At the girl’s 12s, the quality of play was generally high, but the general feeling was a bit more grim. Winning was everything for most contenders, and some things that went on were downright repulsive. Umpires had to keep their eyes peeled for cheating – not only line calls by the players, but illegal coaching from parents. Can you, as a parent, imagine taking your child to any kind of tournament where you would train your child to cheat? It was easy to detect. The kids would make eye contact with their parents after every point, obviously looking for input. Dad would then give a signal; maybe rubbing the back of his hand to indicate that she should serve to her opponent’s backhand. There were many variations, but in all such cases the fact was that they were training their daughters in illegal behavior.

Many girls were just having a good time, but these were deadly serious. The saddest part to me was with the younger girls. You could always tell which girls were receiving undue pressure to win from the parents. They were the ones who sniveled, cried or had some kind of fit after every lost point. They obviously found no joy even in points won; just an intense focus on winning the next with an equally obvious fear that they might lose it instead. Their tension was palpable; their fear clearly visible, and their pleasure in the game completely absent. Maybe if they had to attend the wheelchair tournament first, they would come to understand that their situation is not so dire. They might even come to appreciate the quality their lives offer them. They might come to understand that winning the game is not as important as the ability to walk onto a court and play it without having to overcome tremendous personal challenges.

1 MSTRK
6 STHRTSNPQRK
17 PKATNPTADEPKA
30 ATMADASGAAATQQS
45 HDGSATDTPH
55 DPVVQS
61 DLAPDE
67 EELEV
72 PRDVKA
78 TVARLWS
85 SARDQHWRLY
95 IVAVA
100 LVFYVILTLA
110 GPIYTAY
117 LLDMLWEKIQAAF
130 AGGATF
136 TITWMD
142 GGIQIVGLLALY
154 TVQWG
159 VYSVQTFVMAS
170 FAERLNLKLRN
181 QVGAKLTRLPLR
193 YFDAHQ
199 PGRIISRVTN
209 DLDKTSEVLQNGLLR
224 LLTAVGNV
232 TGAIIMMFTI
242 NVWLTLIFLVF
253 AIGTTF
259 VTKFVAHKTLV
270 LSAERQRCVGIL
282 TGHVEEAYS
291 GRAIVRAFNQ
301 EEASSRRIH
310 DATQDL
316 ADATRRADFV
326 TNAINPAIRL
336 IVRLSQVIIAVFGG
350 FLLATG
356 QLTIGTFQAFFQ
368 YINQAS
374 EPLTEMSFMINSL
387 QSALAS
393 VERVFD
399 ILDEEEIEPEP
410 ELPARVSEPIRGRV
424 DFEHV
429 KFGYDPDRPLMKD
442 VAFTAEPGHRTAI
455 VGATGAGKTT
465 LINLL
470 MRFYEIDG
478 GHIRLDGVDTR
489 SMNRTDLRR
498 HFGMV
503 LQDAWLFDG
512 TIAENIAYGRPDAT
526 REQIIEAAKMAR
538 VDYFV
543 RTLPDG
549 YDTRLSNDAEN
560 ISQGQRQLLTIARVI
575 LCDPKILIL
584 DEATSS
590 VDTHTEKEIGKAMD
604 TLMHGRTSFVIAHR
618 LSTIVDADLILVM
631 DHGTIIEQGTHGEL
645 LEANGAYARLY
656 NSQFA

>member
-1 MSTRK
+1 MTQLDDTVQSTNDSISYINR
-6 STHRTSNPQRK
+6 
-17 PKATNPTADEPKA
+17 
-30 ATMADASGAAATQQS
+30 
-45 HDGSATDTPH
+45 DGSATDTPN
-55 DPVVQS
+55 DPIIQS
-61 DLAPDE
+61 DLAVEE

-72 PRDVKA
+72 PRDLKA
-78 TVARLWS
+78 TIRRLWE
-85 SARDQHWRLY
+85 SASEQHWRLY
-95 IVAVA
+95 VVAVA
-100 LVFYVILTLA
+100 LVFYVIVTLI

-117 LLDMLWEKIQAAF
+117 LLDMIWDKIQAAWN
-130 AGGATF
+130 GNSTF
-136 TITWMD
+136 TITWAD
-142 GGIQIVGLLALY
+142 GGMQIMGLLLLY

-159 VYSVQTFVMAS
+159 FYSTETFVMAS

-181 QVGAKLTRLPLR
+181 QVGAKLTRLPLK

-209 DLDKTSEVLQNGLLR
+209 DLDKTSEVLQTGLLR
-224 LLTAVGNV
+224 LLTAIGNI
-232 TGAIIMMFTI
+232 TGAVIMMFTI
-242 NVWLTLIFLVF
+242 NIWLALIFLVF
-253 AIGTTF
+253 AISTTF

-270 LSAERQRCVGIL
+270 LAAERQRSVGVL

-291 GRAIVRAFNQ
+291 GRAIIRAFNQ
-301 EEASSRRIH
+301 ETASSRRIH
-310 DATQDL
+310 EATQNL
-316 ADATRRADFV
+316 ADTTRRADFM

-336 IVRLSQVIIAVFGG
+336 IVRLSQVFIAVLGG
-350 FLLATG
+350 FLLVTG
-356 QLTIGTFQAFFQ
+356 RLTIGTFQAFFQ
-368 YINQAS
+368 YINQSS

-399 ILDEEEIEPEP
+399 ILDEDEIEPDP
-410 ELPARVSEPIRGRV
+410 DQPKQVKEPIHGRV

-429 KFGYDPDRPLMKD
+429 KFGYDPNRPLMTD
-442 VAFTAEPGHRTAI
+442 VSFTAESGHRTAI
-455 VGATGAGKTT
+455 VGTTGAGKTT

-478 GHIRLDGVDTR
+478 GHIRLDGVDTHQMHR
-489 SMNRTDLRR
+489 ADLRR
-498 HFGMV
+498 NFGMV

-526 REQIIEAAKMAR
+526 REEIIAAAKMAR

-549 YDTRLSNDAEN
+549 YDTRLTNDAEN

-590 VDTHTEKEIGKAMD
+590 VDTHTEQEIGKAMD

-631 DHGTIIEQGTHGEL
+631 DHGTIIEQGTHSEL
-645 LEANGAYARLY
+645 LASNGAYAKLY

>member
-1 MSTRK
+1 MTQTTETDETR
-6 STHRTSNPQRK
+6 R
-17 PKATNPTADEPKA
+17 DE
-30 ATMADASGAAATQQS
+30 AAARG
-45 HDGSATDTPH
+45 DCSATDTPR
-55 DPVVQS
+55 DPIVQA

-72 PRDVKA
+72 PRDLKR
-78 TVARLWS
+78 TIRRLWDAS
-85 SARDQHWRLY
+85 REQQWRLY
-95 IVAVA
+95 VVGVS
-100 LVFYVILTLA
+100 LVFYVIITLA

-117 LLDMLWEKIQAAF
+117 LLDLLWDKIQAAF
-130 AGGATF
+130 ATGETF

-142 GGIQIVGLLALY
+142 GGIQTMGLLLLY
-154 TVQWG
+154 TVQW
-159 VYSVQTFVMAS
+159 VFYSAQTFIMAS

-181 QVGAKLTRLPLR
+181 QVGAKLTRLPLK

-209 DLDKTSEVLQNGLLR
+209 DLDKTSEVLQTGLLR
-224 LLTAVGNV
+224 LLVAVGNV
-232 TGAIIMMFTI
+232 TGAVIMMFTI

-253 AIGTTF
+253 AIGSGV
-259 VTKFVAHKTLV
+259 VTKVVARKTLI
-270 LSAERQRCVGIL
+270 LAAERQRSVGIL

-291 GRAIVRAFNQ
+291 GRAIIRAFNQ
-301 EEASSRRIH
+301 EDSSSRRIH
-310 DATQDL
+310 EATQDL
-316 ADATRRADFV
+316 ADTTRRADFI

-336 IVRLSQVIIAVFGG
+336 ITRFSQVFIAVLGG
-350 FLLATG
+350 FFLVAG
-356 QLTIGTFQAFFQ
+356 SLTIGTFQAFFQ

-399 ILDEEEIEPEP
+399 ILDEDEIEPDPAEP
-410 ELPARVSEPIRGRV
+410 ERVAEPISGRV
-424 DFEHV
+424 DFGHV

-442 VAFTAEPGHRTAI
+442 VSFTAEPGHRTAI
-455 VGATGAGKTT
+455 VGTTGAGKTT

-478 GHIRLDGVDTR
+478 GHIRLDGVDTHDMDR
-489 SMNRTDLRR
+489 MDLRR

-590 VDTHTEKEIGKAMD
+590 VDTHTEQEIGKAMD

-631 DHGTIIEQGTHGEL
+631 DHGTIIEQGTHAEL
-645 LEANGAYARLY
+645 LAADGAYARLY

Maybe those cheating parents would even come to realize that their dream of becoming rich by driving their daughters to become number one or two in the world is imposing a form of paralysis on their little girls that is more limiting than the loss of limbs and the ability to walk and run. Maybe they could become thankful for what they have every day rather than so greedy for more that they would sacrifice the mental health of their own offspring to chase an impossible dream they were incapable of achieving in their own time on the courts.

Maybe we should all have to spend some time watching those courageous and joyful folks in their wheelchairs so we could all reflect on the bounty we enjoy every day just by having to deal with so few barriers to whatever it is we want to do. Those weren’t superhumans out there on the courts wheeling their way after little yellow balls. They had their problems dealing with the intensity of the competition, too. But what their humanity had within it a general air of humility; of thankfulness for being able to take part in such an event.

The final match of the tournament was between the top four wheelchair tennis players in the world. The quality of the tennis was so superb that it was reason enough for anyone to want to watch it. Those guys could run down a drop shot with the best of them and hit a winner in response. The best part, though, was the pure, true joy that would burst forth on the court when that winner flew past the defenders – and it wasn’t just the winner of the point that was happy. The smiles were on both ends of the court, and the joy was shared by everybody there.

May your day hold even an iota of that kind of joie de vive.

When the power of love overcomes the love of power, the world will know peace. – Jimi Hendrix

Yours in Peace - BR

No comments: